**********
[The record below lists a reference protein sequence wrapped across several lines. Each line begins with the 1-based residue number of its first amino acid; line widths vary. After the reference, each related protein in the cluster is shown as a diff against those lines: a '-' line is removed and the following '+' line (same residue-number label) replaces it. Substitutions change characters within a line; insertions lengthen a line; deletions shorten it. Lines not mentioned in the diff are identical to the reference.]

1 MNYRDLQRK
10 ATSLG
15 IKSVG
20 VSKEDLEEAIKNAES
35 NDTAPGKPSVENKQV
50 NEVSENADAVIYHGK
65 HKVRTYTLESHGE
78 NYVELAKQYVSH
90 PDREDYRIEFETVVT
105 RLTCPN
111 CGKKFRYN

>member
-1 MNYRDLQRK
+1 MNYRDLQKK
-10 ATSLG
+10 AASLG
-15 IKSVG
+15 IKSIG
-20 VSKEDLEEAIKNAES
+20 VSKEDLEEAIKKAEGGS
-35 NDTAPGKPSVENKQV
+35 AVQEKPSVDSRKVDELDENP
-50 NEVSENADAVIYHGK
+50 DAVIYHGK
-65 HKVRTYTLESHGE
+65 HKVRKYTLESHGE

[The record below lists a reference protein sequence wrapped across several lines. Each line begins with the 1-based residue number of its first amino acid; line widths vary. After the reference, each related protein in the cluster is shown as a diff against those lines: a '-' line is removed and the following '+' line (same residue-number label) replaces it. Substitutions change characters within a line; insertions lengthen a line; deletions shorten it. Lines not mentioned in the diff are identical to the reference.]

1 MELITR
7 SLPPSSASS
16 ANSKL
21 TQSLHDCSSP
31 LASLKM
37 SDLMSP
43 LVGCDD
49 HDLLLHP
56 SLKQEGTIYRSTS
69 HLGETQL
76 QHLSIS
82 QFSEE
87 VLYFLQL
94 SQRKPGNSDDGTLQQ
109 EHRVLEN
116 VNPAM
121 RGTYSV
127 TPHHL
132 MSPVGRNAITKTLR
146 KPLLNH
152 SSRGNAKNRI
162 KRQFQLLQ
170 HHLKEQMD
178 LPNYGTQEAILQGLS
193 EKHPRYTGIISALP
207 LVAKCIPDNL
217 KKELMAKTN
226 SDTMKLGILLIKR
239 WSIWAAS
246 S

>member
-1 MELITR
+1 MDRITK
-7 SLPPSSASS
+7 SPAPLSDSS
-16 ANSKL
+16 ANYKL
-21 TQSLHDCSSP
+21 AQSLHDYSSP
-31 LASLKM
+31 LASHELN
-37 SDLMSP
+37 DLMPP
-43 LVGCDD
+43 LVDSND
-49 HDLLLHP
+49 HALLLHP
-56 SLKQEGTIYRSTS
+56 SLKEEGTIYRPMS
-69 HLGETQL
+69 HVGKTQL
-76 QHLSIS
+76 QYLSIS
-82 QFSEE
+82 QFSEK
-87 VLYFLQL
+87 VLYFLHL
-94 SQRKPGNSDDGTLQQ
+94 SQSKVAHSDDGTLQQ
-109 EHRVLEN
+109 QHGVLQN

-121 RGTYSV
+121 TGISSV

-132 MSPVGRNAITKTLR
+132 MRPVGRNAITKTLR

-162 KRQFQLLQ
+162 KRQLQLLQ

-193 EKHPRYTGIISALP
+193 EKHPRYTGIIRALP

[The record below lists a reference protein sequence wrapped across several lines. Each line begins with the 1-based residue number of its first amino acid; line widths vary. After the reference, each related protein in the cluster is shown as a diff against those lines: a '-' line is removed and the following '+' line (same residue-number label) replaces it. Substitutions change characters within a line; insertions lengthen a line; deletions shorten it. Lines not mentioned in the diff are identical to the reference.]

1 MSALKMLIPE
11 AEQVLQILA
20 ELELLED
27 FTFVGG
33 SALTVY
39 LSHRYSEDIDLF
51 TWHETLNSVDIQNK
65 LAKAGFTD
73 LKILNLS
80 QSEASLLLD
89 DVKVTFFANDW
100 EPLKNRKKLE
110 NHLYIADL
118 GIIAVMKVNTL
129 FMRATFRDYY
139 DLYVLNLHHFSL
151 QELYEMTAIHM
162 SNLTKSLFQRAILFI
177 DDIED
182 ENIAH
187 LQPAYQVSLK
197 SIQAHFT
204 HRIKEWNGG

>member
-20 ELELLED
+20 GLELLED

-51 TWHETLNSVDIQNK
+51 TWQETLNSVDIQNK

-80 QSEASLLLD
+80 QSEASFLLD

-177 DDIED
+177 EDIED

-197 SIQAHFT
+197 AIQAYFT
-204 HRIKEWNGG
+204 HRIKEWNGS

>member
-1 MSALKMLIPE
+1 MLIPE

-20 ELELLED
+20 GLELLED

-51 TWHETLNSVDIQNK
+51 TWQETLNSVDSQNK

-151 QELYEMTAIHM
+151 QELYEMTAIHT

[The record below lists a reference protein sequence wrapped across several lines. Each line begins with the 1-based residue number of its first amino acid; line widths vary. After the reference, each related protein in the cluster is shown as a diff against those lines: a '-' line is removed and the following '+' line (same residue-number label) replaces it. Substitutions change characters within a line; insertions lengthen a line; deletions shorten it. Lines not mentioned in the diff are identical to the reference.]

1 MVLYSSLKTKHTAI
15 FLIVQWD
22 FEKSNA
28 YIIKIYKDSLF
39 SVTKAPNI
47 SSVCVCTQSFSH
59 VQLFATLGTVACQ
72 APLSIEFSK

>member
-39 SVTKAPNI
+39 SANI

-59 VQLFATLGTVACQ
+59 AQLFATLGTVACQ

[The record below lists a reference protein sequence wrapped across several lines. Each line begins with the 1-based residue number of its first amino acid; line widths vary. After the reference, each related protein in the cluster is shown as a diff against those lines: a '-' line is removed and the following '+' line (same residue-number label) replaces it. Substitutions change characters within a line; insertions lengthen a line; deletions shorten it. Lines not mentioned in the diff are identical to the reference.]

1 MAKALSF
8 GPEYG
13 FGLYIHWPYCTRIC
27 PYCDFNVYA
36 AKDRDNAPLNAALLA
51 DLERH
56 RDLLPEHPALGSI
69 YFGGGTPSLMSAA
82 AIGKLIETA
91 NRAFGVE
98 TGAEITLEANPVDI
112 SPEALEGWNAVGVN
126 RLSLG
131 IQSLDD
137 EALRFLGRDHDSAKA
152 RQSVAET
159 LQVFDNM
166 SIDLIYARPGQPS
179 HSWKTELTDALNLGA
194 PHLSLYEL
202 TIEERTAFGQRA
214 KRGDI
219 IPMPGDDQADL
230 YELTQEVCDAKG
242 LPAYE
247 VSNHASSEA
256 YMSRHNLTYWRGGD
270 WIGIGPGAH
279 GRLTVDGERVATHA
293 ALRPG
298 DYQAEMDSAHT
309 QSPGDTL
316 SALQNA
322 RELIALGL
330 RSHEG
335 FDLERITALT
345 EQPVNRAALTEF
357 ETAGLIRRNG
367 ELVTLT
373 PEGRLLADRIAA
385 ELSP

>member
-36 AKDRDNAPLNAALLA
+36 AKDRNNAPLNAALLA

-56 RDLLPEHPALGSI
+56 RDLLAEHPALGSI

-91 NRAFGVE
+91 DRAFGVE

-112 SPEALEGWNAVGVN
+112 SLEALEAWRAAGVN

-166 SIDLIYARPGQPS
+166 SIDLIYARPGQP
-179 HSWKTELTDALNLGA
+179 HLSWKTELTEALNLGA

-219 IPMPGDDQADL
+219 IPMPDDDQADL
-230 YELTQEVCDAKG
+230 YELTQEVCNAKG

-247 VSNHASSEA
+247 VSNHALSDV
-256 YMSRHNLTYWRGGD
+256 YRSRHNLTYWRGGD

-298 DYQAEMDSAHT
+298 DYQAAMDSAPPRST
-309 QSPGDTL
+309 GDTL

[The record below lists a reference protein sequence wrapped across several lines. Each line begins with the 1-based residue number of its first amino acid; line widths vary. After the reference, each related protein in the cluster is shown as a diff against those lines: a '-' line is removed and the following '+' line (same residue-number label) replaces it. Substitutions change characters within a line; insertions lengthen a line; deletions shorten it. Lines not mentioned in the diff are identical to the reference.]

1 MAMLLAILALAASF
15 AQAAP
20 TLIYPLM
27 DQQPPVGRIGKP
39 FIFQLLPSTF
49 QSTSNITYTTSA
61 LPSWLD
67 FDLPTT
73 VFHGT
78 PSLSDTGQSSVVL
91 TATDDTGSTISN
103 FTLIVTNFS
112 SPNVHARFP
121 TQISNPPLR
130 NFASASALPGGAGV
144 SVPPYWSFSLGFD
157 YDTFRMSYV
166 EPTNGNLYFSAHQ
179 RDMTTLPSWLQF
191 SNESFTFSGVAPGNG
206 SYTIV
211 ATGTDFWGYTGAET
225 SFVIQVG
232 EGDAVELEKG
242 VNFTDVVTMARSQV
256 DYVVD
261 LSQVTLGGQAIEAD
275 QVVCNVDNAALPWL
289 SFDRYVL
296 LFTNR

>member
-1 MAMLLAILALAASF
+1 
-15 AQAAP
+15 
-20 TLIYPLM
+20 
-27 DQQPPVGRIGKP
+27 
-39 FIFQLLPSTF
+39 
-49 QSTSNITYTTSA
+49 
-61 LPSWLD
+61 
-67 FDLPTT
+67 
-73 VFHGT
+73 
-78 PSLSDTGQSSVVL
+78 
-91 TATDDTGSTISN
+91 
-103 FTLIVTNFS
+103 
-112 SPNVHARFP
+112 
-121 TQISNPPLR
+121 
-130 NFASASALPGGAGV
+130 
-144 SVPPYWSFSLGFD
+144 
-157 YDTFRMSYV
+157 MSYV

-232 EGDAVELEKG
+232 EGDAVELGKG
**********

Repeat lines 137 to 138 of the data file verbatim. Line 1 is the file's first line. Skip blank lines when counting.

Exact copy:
+1 MLIPE

-20 ELELLED